3. Remove the transfection solution and wash apical epithelial layers with 50 μl PBS. Change the maintenance medium and proceed to inoculation with C. albicans cells according to the standard procedure.

(A) Comparing epithelial damage

  1. Oral or vaginal RHE is widely used for comparing epithelial damage by C. albicans mutants with the corresponding wild-type strains. To investigate the consequence of gene disruption of putative virulence factors on tissue damage, use a test period of 12 and 24 h.
    CRITICAL STEP A wider range of incubation times can be found in the literature. Tissue destruction appears to progress differentially depending on the protocol used.
    CRITICAL STEP Always include uninoculated controls to ensure that the morphology of the RHE was normal before inoculation.

(B) Supplementation of the oral or vaginal RHE with PMNs and transepithelial migration assay

  1. Isolate PMNs from heparinized whole blood using Histopaque-1119 in combination with Histopaque-1077 (Sigma) according to the manufacturer’s protocol.
  2. Wash the PMNs recovered from the interface in 10 ml PBS by centrifugation for 10 min at 200g (at room temperature) and aspirate the supernatant. To remove residual erythrocytes, subject cells to hypotonic lysis by resuspending the pellet in 5 ml ice-cold 0.2% NaCl. After exactly 30 s, restore isotonicity by adding 5 ml of 1.6% NaCl and centrifuge. Remove the supernatant, repeat washing step with 10 ml PBS two times and resuspend the PMNs at a concentration of 4 × 107 per ml in RPMI 1640 medium (Sigma) in the presence of 10% (v/v) FCS.
    CRITICAL STEP The 30 s limit is essential because a more prolonged period of hypotonicity will result in neutrophil damage.
  3. Use Giemsa staining and light microscopy to ensure that a pure population of PMNs (> 90% purity) with typical morphology has been isolated. Smear cell preparation on standard microscope slides and air dry. Fix cells with methanol for 1 min and stain with May–Grunwald solution for 4 min. Rinse with water and add Giemsa stain for 4 min. After washing slides with water, air dry the slides and examine stained slides under a light microscope.
  4. Assess the numbers of vital and non-vital leukocytes per sample using vital staining by the trypan blue dye exclusion method. The viability should be ≥ 95% in all experiments.
  5. Supplementation of the preinfected RHE with PMNs can be performed in three ways (Fig. 2c–e)20. For option 1, add PMNs (2 × 106 cells in 50 μl RPMI 1640 supplemented with 10% FCS) directly to the apical epithelial layers of the model 6 or 12 h after inoculation with C. albicans. For option 2, invert the infected model 6 or 12 h after infection with C. albicans using two tweezers and add the PMNs to the basal side of the polycarbonate filter. In these samples, the filter prevents cell–cell contact and PMN migration, but allows soluble factors to pass through, that is, cytokines. For option 3, perforate the polycarbonate filter with a thin needle before addition of the host cells to enable transepithelial migration of PMNs.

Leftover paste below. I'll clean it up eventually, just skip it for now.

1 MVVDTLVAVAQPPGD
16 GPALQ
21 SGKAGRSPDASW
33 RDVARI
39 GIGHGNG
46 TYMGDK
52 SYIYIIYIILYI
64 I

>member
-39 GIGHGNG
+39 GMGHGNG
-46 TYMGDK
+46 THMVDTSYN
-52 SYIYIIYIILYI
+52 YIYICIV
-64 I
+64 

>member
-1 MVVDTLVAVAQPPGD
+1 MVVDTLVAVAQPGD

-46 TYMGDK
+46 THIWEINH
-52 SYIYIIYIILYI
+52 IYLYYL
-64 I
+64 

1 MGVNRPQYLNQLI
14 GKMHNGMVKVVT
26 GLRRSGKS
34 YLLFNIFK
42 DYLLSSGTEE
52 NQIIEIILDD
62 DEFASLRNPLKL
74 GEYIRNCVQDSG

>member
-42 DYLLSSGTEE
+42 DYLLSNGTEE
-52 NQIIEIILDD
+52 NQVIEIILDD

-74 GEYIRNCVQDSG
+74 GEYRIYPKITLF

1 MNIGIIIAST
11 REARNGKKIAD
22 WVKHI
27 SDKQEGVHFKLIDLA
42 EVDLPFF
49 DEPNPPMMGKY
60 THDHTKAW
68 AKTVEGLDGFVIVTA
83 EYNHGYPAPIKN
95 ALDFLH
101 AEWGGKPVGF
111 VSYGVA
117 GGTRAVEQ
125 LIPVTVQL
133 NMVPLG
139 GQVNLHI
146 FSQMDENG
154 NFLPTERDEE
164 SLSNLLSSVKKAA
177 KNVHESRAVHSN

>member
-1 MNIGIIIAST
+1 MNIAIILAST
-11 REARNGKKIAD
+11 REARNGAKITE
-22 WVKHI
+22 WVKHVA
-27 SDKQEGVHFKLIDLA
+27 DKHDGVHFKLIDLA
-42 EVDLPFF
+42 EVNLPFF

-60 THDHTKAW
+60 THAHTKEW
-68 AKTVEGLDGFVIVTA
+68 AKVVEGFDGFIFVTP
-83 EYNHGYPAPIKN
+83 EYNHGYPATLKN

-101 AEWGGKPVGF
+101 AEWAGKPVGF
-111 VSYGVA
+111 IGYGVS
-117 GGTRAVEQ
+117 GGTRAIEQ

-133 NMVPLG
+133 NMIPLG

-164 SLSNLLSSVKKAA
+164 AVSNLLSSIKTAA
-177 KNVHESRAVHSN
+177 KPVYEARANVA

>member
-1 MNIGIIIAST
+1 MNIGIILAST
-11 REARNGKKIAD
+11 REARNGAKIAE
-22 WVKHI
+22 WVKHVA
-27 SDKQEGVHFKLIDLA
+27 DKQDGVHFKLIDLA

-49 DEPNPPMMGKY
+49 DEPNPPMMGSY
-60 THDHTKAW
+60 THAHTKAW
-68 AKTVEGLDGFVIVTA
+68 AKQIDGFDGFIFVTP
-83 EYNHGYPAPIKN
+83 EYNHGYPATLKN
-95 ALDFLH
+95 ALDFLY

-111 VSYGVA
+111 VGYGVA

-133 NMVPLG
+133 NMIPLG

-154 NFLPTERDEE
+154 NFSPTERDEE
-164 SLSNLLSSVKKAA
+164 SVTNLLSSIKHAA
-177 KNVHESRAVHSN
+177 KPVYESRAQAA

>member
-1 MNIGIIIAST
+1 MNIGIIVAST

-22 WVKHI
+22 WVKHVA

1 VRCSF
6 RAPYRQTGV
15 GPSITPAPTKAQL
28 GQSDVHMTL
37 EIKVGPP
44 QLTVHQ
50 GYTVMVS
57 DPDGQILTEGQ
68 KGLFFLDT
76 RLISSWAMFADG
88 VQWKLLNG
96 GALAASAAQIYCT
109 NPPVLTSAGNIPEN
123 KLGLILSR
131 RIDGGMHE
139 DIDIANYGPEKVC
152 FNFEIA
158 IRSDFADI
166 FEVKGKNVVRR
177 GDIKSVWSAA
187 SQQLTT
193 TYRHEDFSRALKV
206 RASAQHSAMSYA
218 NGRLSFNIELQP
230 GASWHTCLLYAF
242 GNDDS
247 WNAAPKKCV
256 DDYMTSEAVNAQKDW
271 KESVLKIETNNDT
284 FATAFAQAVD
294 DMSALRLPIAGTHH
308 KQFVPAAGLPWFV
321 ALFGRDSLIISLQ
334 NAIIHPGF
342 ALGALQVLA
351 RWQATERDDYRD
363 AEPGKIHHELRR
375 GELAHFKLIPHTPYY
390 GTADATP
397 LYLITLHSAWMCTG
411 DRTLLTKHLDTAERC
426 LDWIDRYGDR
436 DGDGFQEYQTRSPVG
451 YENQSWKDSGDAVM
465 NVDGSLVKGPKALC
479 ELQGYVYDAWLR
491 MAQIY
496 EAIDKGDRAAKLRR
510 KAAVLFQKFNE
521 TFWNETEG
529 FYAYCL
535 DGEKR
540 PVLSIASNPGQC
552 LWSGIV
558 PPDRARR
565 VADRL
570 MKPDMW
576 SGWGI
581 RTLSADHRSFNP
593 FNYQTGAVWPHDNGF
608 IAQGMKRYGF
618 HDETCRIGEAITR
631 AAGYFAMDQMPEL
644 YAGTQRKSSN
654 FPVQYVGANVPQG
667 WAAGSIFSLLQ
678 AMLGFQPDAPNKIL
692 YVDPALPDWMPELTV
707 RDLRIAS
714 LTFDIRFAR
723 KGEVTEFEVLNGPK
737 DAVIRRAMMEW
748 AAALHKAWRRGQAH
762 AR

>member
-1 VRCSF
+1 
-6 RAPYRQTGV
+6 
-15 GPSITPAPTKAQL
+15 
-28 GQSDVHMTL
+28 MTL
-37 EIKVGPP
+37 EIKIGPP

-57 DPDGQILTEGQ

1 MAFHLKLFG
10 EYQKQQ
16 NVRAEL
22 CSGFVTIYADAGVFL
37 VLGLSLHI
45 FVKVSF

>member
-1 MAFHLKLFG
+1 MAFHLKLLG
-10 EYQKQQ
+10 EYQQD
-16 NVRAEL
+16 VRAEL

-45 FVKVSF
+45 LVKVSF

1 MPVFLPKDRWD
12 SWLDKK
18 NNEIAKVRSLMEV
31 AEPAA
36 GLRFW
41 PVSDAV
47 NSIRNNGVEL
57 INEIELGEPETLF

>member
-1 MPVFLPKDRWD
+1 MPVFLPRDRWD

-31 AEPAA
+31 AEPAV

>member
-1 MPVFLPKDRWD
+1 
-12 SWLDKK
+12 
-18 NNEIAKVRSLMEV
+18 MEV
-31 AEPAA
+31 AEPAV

CRITICAL STEP As a control, add PMNs to an uninfected RHE. Additional controls should include uninfected and infected samples that are inverted and supplemented with RPMI 1640 medium/10% FCS.
  6. Invert and incubate all samples for a further 6 or 12 h after addition of the immune cells at 37 °C with 5% CO2 at 100% humidity.
    CRITICAL STEP Carefully place inverted samples in the middle of each well and ensure that the sample is not moving toward the edge of the well, which may cause loss of medium. Make sure that the maintenance medium is added to the basal side of the inverted samples every 60 min to feed the keratinocytes/PMNs.

(C) Supplementation with bacteria

  1. Supplementation of the vaginal RHE with probiotic bacteria can be performed in three ways. For the first method, inoculate the vaginal RHE with C. albicans (2 × 106) together with L. acidophilus (107 cells) in 50 μl PBS for 12 and 24 h at 37 °C with 5% CO2 at 100% humidity. For the second method, add Lactobacilli (107 cells) in 50 μl PBS directly to the apical epithelial layers of the model 6 or 12 h after inoculation with C. albicans. Incubate for a further 6 or 12 h. For the final method, preincubate the uninfected RHE with L. acidophilus (107 cells) in 50 μl PBS for 2 h before inoculation with C. albicans. Incubate the samples for 12 or 24 h at 37 °C with 5% CO2 at 100% humidity.